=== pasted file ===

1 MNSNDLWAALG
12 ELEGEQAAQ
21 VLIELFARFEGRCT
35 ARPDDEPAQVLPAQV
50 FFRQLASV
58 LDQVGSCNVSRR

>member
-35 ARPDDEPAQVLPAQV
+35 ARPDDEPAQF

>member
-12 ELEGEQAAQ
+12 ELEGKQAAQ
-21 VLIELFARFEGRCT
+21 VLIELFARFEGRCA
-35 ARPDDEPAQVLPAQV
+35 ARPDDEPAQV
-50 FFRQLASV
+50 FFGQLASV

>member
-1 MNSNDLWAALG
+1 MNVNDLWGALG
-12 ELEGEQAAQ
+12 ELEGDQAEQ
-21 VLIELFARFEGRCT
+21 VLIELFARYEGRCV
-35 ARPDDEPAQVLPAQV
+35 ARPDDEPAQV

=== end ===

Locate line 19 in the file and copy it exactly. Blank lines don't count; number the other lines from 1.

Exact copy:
>member